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Microsoft Word crm-ptmt el Salvador 2009[final]. doc

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Regional Conference on Migration

 

 

79

5. Possibilities and Limitations of Temporary Migrant Worker 

Programs (TMWP): Contributions to Civil Society Discussions 

Gustavo Gatica 

A. Introductory Notes 

There is an increasing awareness of the so-called market failures and the possibility of State 

interventions. Recent events in the North American financial market, with the impact rapidly 

spreading to the real sector of economy – and not only in North America but at a global level – are 

examples of these failures and of the relevance of State actions, particularly in terms of regulation. 

Every country aspires to be able to provide the basic conditions to ensure high quality 

physical living conditions for the majority of its nationals, such as access to health, education, 

housing, and a long and healthy life, to mention a few. It has to be said that many of these conditions 

are possible because of the employment – even if it is temporary – of members of the society and the 

benefits derived from it. 

To achieve the above, some objective employment conditions need to be reviewed. Without 

going into detail, a first aspect to be reviewed is the manner in which employment contracts are 

executed. Do contracts consider payment of and compliance with minimum wages? Are the labor 

rights of temporary migrant workers recognized? 

A second aspect is linked to recognizing the labor rights of workers in an environment which 

favors efficiency and effectiveness. Are labor rights a necessary evil in the production chain? From 

the perspective of employers, are labor rights a distortion of the market

Asking questions such as the above does not mean that aspects relating to workers'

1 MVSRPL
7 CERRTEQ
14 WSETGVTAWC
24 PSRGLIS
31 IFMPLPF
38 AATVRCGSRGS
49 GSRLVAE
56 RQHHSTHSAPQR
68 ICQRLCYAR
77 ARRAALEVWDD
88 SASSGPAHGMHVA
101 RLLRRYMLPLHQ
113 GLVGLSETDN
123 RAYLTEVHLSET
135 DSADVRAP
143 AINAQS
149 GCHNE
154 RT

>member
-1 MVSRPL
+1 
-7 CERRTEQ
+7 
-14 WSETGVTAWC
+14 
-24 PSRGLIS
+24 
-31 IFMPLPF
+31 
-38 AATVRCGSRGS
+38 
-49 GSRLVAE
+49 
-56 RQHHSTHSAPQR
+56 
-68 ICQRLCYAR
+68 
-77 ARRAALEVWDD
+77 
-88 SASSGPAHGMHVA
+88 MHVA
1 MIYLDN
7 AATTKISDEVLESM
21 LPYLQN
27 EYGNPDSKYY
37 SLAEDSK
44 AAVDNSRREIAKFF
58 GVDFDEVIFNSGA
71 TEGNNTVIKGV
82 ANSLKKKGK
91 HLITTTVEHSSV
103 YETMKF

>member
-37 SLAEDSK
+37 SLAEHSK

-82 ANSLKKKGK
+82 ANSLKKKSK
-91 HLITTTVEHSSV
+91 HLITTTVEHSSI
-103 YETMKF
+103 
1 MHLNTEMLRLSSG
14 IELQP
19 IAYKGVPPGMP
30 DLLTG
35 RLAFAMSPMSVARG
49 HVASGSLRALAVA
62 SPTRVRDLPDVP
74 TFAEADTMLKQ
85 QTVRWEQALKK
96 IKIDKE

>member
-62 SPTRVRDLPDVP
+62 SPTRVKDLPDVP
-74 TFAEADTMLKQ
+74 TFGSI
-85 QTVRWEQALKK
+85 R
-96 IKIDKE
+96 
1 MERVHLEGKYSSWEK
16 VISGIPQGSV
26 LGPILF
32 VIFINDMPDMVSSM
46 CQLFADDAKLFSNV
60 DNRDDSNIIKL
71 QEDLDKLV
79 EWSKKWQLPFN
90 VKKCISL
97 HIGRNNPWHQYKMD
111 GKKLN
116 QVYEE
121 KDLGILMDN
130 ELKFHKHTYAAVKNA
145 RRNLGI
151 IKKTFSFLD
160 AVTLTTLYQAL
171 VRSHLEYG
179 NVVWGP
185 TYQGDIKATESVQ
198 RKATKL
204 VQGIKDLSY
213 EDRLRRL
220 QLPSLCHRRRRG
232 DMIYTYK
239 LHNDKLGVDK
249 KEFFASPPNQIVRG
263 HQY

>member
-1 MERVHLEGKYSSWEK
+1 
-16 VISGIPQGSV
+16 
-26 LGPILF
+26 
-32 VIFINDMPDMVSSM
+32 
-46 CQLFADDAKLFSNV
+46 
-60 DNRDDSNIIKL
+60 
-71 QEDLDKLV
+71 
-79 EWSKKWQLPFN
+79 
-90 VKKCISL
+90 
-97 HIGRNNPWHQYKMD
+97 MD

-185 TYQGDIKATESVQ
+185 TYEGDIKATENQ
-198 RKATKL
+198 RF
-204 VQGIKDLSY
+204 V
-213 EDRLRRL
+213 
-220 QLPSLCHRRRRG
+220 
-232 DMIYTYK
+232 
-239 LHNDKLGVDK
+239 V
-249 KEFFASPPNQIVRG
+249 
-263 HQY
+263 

obligations will be forgotten. However, asking about the rights of workers does not seem to be an 

everyday concern in an environment favoring, above all, the achievement of higher profitability levels 

– which is a paradox, given the fact that workers are the ones who generate profits day after day! 

In a context where market deregulation, a minimum of State presence, and labor flexibility are 

insisted upon, regulating and monitoring temporary worker programs seems to be a necessary 

mechanism that needs to be urgently implemented to avoid that benefits which should be shared 

socially are monopolized by a few agents. The case of the labor market is particularly special. The 

aspiration to achieve a certain level of development and to develop the mechanisms – such as 

employment – that are necessary to achieve this requires a shared commitment by the State, the 

private sector, and civil society. 

The recent events in the North American financial market can provide valuable lessons. 

Today, allowing the market to guide speculative, commercial, or productive actions on its own does 

not seem to be a solid view; something more is required. Thus, the aspiration to achieve higher levels 

of development should be based not only on trying to achieve higher levels of economic growth but 

also on implementing mechanisms which regulate this growth, that is, mechanisms which determine 

the scope and possibilities of economic growth. Obviously, development requires economic growth, 

but not as an end in itself – it is a condition for possibilities but not an ultimate horizon. In today’s 

world, thinking about development requires the ability to consider heterogeneous interests and 

different aspirations. These interests and aspirations should complement each other in a similar 

process in the realm of legitimate concerns about human well-being.  

B. Notes on Achieving a Balance 

As a starting point, it should be mentioned that the discussions relating to temporary migrant worker 

programs urgently call for actions beyond those being implemented by migration authorities in receiving 



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